NH-ITRC director Dawn Wivell leaves post after 21 years

Dawn Wivell — founder and director of the New Hampshire International Trade Resource Center for the last 21 years — resigned from the post last week and said she will not be replaced.

Trade took a hit in the latest budget. The budget of the Office of International Commerce (which Wivell also directed) was cut in half last year. But international trade services will still continue, she said.

Wivell focused on her past contributions and future plans.

"It's the right time," said Wivell, who will launch her own international business development consulting firm, Firebrand International LLC. "I've been here for 21 years, I always wanted to have my own venture — I kind of have an entrepreneurial spirit — so it's a good time for me."

Wivell, who was also director of the New Hampshire Office of International Commerce, began her career with the state Department of Resources and Economic Development in 1990. She was hired to develop an international trade program for New Hampshire, the only state in the country without one at the time. On her first day on the job, Wivell says she received phone calls from about 75 companies in the state that were interested in exporting but unsure of how to go about doing so.

There was "huge demand," she said. "We were in a recession, companies really needed to look at new markets and they needed the help."

At the same time, then-U.S. Sen. Warren Rudman had the opportunity to win a $1 million economic development grant for the state, which he wanted to put toward international trade. Based on what she seen firsthand of what companies needed, Wivell wrote a grant proposal for an international trade resource center that would house all the necessary resources under one roof. The goal was to "get everybody into one house — one phone number, one location, so everybody is working together, whether federal, state, private, nonprofit."

She won the grant, and under her guidance, the International Trade Resource Center grew to house the N.H. Office of International Commerce, the U.S. Department of Commerce, the U.S. Export-Import Bank, the international training arm of the Small Business Development Center, and the New Hampshire International Trade Association.

"What it meant for the companies is all the resources are there, and everyone is cross-trained so they'll make sure you get what you need," said Wivell, who as director of the ITRC was responsible for developing, implementing and monitoring all the international trade-related programs in the state.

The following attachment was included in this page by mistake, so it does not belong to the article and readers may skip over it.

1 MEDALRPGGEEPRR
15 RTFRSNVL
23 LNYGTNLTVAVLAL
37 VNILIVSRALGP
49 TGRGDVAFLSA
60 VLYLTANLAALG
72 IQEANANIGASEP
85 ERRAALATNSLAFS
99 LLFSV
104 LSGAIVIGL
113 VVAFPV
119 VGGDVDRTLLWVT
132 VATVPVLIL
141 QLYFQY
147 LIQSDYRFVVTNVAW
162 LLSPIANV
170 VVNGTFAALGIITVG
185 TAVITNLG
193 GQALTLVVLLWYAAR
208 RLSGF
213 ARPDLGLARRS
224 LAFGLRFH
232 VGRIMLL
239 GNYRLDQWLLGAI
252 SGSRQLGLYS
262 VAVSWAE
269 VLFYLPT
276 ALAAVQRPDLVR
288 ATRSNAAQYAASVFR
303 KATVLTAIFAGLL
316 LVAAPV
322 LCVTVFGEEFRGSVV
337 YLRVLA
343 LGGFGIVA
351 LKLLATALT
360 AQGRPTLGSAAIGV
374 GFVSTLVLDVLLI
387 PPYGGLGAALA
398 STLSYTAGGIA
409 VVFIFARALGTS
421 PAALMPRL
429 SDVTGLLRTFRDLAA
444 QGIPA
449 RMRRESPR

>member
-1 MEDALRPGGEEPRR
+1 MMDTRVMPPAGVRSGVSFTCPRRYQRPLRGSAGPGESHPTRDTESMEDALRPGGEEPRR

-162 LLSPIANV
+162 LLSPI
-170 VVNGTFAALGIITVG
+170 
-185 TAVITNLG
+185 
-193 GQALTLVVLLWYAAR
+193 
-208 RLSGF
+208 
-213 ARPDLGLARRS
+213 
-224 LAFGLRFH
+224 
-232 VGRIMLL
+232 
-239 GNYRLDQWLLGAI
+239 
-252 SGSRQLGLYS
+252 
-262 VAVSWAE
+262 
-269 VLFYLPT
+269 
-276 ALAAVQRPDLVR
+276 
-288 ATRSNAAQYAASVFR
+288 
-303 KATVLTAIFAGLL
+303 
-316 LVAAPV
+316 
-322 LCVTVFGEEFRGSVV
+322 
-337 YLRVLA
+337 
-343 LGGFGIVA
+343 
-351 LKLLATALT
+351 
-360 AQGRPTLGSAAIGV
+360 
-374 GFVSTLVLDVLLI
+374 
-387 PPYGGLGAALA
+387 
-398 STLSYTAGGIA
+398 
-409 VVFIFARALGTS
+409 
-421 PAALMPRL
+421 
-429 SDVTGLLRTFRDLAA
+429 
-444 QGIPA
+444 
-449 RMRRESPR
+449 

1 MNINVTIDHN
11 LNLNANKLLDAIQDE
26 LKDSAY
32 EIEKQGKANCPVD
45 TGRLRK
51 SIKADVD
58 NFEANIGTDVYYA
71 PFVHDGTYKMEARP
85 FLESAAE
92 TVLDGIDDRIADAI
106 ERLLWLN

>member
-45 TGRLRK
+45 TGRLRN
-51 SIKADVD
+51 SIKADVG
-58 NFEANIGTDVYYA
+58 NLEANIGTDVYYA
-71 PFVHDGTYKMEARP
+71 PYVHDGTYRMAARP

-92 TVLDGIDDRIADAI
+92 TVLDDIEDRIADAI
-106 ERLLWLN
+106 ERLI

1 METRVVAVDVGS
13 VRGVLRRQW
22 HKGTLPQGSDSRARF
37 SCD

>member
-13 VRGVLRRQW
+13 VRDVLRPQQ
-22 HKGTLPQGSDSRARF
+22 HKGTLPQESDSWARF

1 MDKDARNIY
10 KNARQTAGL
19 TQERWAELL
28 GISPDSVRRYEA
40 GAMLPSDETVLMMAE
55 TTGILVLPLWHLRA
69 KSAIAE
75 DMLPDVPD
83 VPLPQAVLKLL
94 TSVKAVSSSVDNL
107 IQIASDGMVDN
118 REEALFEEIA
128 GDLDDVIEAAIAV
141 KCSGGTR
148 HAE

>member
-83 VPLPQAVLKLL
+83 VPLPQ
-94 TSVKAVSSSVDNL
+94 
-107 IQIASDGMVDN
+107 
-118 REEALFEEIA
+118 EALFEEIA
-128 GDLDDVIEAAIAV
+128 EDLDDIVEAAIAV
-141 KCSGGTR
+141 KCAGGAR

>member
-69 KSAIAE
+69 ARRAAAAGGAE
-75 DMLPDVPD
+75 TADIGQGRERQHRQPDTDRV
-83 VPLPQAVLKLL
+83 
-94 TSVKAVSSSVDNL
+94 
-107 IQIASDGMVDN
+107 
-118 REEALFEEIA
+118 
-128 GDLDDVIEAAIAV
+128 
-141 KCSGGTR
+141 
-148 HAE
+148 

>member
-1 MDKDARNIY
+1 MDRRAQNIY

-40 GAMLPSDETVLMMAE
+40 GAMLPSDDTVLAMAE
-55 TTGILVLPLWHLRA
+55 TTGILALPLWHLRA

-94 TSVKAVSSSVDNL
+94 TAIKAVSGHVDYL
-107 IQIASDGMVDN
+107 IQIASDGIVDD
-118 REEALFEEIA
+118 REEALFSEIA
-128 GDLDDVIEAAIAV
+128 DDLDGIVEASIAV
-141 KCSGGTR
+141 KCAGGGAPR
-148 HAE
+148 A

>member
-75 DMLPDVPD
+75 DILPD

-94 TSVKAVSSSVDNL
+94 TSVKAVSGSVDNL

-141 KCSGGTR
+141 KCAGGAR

As the first to co-locate resources under one roof, New Hampshire's international trade program became a model for other states; Wivell estimates about nine states came to shadow the NH-ITRC to "figure out how they all worked together."

In the two decades since its inception, the state's international trade program has taken New Hampshire companies to 30 countries around the world and has welcomed at least 150 foreign delegations to the state, said Wivell. Before the center was launched, New Hampshire exports were under $1 billion; now, they amount to about $4.5 billion. And in 2010, New Hampshire exports increased 43 percent, the highest percentage increase in the nation.

"It's been such a wonderful couple of decades," said Wivell. "I've made some really good friends, become very close with the companies and organizations and institutions around the state, I've created an enormous network around the world — it's been really overwhelming, in a great way."

Leanne Spees, the center's international trade officer, will remain on full-time, and Ellie White, the center's international training manager, will continue to hold seminars for companies in the state on a contractual basis, said Wivell. Additionally, Justin Oslowski and Taylor Little from the U.S. Department of Commerce will continue to work with the trade center on a daily basis, she said.

A California native, Wivell will remain living in New Hampshire. She will also remain on the board of the New Hampshire International Trade Association and on the Granite State District Export Council.

"I'm very much going to stay involved. It's very important to me that the companies in the state continue to be successful," said Wivell, who has received hundreds of phone calls of gratitude for her help over the years, some from as far away as South Africa, Ireland and England.

"It's just so wonderful to see how supportive and encouraging and kind people are. It sort of underscores the feeling that it's an opportune time to do this."

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